Crude Oil Prices and the Fiscal CliffCommodities / Crude Oil Dec 30, 2012 - 05:36 AM GMT
Dr. Kent Moors writes: You have heard all the stories of what will happen when the U.S. economy falls over the fiscal cliff.
As I write this, it appears that will happen--at least on paper.
Of course, it will take some time for the tax increases to kick in, while the automatic spending cuts may take a month or longer.
That may make it easier for some Members of Congress to act. Since the taxes will have technically increased, it will be easier for them to vote for an artificial tax cut.
I consider this the pinnacle of absurdity.
Subjecting most Americans to this charade-making them vulnerable to cuts in paychecks, dividends, and social security benefits merely to make some political brownie points-is the height of travesty.
But here we are.
Even if there is a this weekend or Monday, nobody will know what that means for several weeks. This will drag the drama on for a while longer as the precocious children inside the Beltway refuse to play on the same ball field.
Now we all know how this will end. There will be a stopgap measure rather quickly (probably around the time most receive that first paycheck of the New Year) to prolong the process into the first quarter - right into yet another showdown on increasing the debt ceiling.
Isn't there anybody else out there as sick of this as I am?
But in the end, we are interested in what the shenanigans mean for the energy sector.
Oddly enough, gas and oil prices have acted as if the cliff were an ant hill.
Oil Prices Trade on Market Forces, Not Hysteria
Strangely enough, the price of crude oil has been rising over the past week to prices higher than at any point since mid-October. Natural gas prices have been declining, with a reversal now expected with the first major series of winter storms pummeling the East Coast.
Both have been reacting to market forces, not to political hype.
Company shares in the energy sector, on the other hand, have exhibited a different reaction. While the sector as a whole remains rather stable, the pressing concern centers on anticipated demand levels should a deal not materialize.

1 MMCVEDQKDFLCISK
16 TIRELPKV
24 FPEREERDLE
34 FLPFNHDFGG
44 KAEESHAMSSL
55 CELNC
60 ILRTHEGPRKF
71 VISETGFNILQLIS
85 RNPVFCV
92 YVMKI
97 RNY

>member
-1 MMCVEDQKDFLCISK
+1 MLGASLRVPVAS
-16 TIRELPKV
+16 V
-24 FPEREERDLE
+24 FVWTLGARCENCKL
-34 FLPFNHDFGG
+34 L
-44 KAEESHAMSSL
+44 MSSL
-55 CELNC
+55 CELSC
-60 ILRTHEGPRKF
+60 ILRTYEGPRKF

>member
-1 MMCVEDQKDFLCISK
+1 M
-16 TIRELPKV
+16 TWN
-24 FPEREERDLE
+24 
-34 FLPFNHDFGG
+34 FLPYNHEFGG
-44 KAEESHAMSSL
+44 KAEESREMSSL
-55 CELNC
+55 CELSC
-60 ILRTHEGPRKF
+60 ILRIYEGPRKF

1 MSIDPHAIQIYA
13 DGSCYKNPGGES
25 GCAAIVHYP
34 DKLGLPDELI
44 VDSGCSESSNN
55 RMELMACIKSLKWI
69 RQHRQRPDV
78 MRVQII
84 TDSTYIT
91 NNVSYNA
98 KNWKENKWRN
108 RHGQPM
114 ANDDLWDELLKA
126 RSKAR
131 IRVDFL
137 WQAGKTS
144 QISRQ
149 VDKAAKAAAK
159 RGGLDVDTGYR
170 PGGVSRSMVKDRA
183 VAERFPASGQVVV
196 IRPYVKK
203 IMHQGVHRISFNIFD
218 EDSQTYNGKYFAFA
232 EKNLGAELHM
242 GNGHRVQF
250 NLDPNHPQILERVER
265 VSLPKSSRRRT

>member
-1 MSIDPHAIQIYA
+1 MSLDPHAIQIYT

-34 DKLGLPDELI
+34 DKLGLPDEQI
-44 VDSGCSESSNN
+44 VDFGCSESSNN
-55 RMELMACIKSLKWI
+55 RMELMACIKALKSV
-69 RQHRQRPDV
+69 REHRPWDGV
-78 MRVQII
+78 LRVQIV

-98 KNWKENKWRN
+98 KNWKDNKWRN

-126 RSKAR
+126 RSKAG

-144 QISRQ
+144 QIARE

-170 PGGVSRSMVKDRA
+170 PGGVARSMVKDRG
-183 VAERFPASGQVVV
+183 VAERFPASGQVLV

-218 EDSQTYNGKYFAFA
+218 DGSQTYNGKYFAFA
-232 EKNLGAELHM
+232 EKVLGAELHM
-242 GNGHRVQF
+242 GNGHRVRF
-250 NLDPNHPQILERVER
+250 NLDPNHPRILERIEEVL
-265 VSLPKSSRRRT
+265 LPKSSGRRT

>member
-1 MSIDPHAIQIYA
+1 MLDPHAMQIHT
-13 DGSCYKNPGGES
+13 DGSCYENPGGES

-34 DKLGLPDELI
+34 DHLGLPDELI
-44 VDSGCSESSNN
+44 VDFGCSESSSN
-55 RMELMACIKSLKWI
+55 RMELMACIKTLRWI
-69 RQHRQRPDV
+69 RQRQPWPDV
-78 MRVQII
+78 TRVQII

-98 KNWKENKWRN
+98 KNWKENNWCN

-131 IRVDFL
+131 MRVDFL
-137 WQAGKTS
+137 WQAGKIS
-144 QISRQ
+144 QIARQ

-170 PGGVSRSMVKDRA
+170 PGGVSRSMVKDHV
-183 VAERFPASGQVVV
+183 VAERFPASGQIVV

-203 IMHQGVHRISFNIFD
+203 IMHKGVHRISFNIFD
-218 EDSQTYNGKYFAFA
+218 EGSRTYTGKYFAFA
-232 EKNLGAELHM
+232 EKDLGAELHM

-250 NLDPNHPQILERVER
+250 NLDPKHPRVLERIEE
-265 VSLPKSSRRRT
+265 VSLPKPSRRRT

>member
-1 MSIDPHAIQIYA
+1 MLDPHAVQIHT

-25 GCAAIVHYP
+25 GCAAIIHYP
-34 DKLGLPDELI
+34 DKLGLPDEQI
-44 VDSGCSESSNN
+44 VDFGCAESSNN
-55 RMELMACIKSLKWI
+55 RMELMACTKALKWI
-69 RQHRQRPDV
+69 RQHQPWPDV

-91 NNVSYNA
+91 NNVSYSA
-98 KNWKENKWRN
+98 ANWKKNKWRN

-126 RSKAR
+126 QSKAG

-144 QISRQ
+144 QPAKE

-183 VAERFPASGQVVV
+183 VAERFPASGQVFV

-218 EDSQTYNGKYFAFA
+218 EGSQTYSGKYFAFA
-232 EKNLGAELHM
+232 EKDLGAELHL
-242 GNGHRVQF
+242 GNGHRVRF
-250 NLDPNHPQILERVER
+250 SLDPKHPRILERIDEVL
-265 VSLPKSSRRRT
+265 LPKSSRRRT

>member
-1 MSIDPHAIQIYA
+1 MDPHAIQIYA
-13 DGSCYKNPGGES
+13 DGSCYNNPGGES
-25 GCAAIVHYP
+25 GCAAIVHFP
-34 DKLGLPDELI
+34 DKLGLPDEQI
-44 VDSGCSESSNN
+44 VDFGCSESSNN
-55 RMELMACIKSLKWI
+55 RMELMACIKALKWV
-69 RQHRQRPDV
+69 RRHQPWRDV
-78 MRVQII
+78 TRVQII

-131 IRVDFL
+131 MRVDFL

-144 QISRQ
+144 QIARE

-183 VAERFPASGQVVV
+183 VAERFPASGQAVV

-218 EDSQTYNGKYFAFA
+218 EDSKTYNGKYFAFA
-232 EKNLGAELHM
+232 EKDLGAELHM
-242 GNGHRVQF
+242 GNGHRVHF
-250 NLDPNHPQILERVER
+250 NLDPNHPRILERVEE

And that is the most direct way this escalating political travesty will play out. The causal chain is rather simple, at least among the simple minds on TV spinning the yarn: fiscal cliff → increased taxes and lower expenditures → recession → lower demand for energy → declines in the value of energy shares.
Now there will be no evidence of this for at least a quarter after the tax increases and spending cuts kick in. But the market, according to this scenario, will begin reacting before then.
And the losses will mount until the market finds a new equilibrium. Where that level is (i.e., how far the decline is) will depend on how long it takes before our elected officials stop posturing for the cameras and get down to business.
Time to End the Blame Game
I certainly know whom I hold responsible for 80% of this mess. But let's also get this much straight. Spending time deciding who should take the blame will help here as much as it did on the bridge of the Titanic.
But we do have one thing in our favor. We are just about as far away from the next election as possible. That makes compromise (that essential ingredient for a democracy) a little easier.
We have already witnessed some retreat in stock values, but the prevailing approach remains the assumption that a partial "putting the thumb in the dike" will transpire before the axe hits. This has also been the case with energy shares.
That I am sitting and writing this as the sun goes down over a beach here in the Bahamas, I suppose makes it a little easier to take. But as you read this, I will be paying close to $7 a gallon for "petrol," prodding me back to reality. That and remembering to drive on the wrong side of the road.
We will know whether a deal is in the works early next week. If it is, it will still take us into 2014 to iron out an approach. There is no advantage for either political party to prolong this into the next Congress, although the actual voting on whatever package is decided upon will certainly take place there.
Either way, investors require strategies on which energy stocks to buy, which ones to ride out, and which ones to dump as this standoff in Washington drags on.
I will begin to explain how that is done here in Money Morning startingnext week.
Because in all the furor over the fiscal cliff and the political flack surrounding it, one very basic truth has been lost.
In the energy sector at least, there is money to be made whether there is a cliff to jump off or not.
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